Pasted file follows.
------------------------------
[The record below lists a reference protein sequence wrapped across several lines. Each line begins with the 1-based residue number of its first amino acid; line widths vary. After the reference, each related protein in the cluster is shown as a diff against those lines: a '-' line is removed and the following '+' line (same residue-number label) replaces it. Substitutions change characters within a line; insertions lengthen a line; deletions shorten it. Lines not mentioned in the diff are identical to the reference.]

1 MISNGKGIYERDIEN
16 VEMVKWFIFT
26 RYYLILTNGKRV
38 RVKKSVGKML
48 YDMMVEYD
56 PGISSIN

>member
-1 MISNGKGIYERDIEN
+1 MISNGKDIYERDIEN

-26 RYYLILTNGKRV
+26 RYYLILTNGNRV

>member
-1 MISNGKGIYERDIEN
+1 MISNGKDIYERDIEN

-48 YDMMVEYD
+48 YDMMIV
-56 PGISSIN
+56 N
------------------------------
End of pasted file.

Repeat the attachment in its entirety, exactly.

[The record below lists a reference protein sequence wrapped across several lines. Each line begins with the 1-based residue number of its first amino acid; line widths vary. After the reference, each related protein in the cluster is shown as a diff against those lines: a '-' line is removed and the following '+' line (same residue-number label) replaces it. Substitutions change characters within a line; insertions lengthen a line; deletions shorten it. Lines not mentioned in the diff are identical to the reference.]

1 MISNGKGIYERDIEN
16 VEMVKWFIFT
26 RYYLILTNGKRV
38 RVKKSVGKML
48 YDMMVEYD
56 PGISSIN

>member
-1 MISNGKGIYERDIEN
+1 MISNGKDIYERDIEN

-26 RYYLILTNGKRV
+26 RYYLILTNGNRV

>member
-1 MISNGKGIYERDIEN
+1 MISNGKDIYERDIEN

-48 YDMMVEYD
+48 YDMMIV
-56 PGISSIN
+56 N